The work of Marian Bantjes radiates a sense of the eclecticism that she has cultivated, professionally and personally, over the course of a varied career as a book typesetter, co-founder of Digitopolis graphic design studio, and as an independent designer/artist/letterer — for which she is internationally known. Released in 2010, her book I Wonder (Monacelli Press) is an attempt to synthesize her penchant for ornamentation, her formal research and reading, and her lived experience into a kind of wildly illuminated manuscript of observational philosophy. The results are as complex and varied as the subject matter.
As early as the “Acknowledgments,” we understand that all bets are off, in terms of Bantjes’s treatment of text; all names in this section are etched out from the thank-yous in loopy, reflective script that playfully imitates handwriting. Bantjes shortly follows this with her introduction, setting the stage with enviable self-awareness.
“My typographic treatment will no doubt cause a certain amount of pain to some of my more rigorously trained colleagues in my profession of graphic design,” she writes. “However, I make no apologies for the typographic jungle I’ve painstakingly nurtured.” Bantjes goes on to argue that her treatment of the type and layout is “very conservative” by virtue of the fact that is it “ultimately readable.” One might consider readability to be an entry-level consideration for a book of essays, but given Bantjes’s stated claim, later in the introduction, that “the point of many of the things I write is simply to look at things differently and be able to extrapolate from one thing to the next,” it feels pedantic to apply such standards to her work. Bantjes is driving at something entirely different here, and the result is perhaps closer to an ultra-designed sketchbook, where a lack of restraint or editorial finish can be forgiven, in favor of the kind of kinetic energy that arises in the excitement of discovery.
Case in point: the essay “The Sun, The Moon, The Stars,” which illustrates some 14 pages of rather basic astronomical observations that Bantjes made during a 2006 trip to the Griffith Observatory in Los Angeles, with correlating imagery of celestial-themed jewelry that was on display there. As Bantjes builds from three-pointed stars all the way out to galaxies, she refers to brooches, earrings, pendants, and bracelets, all floating in a dazzling matrix of gemstones and silver filaments surrounding her text. What at first seems like a mess of visual information and planetary factoids reveals itself to be a carefully ordered cosmos of layered systems — we learn something about the universe, we learn something about form, we learn something about jewelry. In subjecting the reader to a process of looking that becomes clearer through sustained attention, Bantjes offers as fair an approximation of the act of star-gazing as book-on-paper is likely to get.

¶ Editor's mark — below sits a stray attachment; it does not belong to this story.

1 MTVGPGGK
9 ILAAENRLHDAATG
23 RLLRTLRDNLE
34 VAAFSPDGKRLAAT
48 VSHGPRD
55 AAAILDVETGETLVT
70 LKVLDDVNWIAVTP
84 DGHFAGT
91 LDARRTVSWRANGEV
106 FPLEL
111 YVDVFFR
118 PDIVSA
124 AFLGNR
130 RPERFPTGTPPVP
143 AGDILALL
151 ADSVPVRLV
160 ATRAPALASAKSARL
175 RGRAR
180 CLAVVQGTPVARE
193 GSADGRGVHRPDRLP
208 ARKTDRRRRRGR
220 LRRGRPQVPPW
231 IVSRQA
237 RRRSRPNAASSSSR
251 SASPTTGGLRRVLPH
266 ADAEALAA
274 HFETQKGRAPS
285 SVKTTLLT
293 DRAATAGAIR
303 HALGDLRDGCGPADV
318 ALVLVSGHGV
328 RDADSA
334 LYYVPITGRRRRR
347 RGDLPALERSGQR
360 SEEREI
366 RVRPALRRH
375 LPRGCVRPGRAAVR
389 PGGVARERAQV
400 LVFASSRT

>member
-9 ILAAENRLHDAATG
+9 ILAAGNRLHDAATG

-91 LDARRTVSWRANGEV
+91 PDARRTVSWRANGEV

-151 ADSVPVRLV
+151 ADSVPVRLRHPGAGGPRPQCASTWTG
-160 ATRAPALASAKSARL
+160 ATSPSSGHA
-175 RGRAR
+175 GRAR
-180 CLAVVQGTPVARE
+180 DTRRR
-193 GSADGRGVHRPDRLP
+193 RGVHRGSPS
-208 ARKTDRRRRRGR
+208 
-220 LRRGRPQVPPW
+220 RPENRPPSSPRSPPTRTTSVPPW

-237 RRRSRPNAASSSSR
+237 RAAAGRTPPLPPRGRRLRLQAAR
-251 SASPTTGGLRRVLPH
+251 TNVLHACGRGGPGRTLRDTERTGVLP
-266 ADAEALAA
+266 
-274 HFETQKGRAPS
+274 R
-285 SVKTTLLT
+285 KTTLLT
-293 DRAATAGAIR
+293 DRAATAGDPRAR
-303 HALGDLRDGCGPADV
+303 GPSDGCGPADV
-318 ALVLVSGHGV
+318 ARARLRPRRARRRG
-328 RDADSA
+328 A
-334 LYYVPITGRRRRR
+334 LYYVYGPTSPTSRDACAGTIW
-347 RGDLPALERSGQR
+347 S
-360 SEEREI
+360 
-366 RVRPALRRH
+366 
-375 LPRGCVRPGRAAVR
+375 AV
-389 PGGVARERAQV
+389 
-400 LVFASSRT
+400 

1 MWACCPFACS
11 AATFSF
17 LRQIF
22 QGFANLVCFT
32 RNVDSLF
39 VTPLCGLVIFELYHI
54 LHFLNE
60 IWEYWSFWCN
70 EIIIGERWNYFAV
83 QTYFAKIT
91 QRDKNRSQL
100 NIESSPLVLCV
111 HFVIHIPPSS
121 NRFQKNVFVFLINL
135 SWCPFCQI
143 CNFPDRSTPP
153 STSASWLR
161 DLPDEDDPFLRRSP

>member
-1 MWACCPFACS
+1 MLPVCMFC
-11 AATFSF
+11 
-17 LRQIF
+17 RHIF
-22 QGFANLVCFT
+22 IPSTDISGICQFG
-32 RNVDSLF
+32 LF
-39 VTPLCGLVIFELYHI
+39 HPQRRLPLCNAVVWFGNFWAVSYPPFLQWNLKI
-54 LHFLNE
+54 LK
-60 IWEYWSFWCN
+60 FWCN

Many of the essays seems to be playing with ideas of information design that, while perhaps de rigueur for web-based media, are infinitely more difficult to successfully convey in bound and printed form. While reading the opening essay, which muses on the titular concern of wonder, I initially felt that Bantjes’s tendency toward sweeping generalities and lack of footnoting gave the essay a dismissably informal tone. Then I realized that, in addition to actual footnotes, which cropped up in later pages, the main text was surrounded by quotations in little cut-out windows, a sort of high-design version of adding post-its with memorable quotes to one’s notebook, and these served to ground Bantjes’s ideas in a history of researched thought on a variety of forms and subjects. With her tendency to cut a broad swath from the Wunderkammer, through Islamic and Tibetan art, William Morris, tracing craftspeople from their status as pinnacle artists to outsider artists, it is no wonder that Bantjes must abbreviate her statements. Academia this is not, but it is an incredibly detailed thought exercise, and not one to be lightly dismissed.
Your milage may vary with I Wonder, depending on your appetite for eye-melting visual overload and your ability to sit with a book that takes time to reveal its true nature. It wasn’t until my third pass at the essay “Secrets” that I realized it contained an actual text, and not just an abstract block of typeface illustration. As with many moments during my reading of I Wonder, I had to shake my head in appreciation of Marian Bantjes’s singular worldview, and the confidence of an artist who knows herself well enough to trust a process that takes her into truly experimental territory, and trusts her reader enough to follow her there.